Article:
Reminders at my work station

“Small steps are great. But you gotta keep walking.”

A guest on Joanna Penn’s “The Creative Penn” podcast said that some years ago, and I wrote it down and posted it above my writing station. I forgot to write down who said it, though. My bad.

At the time I didn’t have a lot of free time to write for myself. The guest reminded me that it’s OK to write only a little at a time, but if I want to make progress, skipping a session or quitting altogether cannot be an option.

Here’s what other words of wisdom have been enshrined in Post-It notes around my writing station:

+ “Enlighten. Encourage. Entertain.” — the “mission statement” of my writing career. On another Post-It note I have “Encourage. Entertain. Enlighten.” I must have been in a different frame of mind that day.

+ Heinlein’s Rules: 1. You must write. 2. You must finish what you start. 3. You must refrain from rewriting except to editorial order. 4. You must put it on the market. 5. You must keep it on the market until sold. (By the way, Dean Wesley Smith has a terrific short book about Heinlein’s Rules, called, well, Heinlein’s Rules.)

+ (in big letters) HAVE FUN

+ “When you have a God-given talent, you must use it all the time.” — Vince Lombardi

+ “Just write every day of your life. Read intensely. Then see what happens. Most of my friends who are put on that diet have very pleasant careers.” — Ray Bradbury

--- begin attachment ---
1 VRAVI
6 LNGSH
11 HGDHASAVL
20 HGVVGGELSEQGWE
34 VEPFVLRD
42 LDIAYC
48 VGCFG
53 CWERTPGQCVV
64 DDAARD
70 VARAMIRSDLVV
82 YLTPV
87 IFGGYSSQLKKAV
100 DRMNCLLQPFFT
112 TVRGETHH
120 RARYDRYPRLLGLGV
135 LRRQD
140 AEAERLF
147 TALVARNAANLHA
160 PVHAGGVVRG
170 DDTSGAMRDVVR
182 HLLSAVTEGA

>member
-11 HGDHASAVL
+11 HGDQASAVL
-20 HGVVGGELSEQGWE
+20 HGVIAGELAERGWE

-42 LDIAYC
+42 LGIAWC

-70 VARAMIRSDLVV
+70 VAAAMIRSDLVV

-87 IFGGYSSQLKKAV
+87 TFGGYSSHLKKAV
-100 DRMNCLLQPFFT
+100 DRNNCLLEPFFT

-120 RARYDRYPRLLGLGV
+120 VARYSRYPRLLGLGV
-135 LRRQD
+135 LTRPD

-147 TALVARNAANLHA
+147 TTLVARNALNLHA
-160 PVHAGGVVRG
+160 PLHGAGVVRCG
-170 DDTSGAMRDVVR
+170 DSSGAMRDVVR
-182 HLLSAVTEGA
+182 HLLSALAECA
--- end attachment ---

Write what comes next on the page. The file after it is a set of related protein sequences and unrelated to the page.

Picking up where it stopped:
+ “Your writing IS your real life.” — Lauren Sapala

+ “Read, every day, something no one else is reading. Think, every day, something no one else is thinking. Do, every day, something no one else would be silly enough to do. It is bad for the mind to continually be part of unanimity.” — Christopher Morley’s last message to his friends, 1957

+ “I have a contract with my audience — that I will do better, that I will give them a reason to come in again that is more than the reason we gave them last time.” — Joss Whedon

Last but not least, taped to my computer monitor right above the screen:

+ “You only fail if you stop writing.” (Bradbury)

The bad news about posting inspirational sayings at your work station is that you tend to take them for granted every once in a while, because they literally become part of the scenery.

The good news is every so often, your eyes focus on the words and give you a good jolt — “Oh yeah, I need to remember that.”

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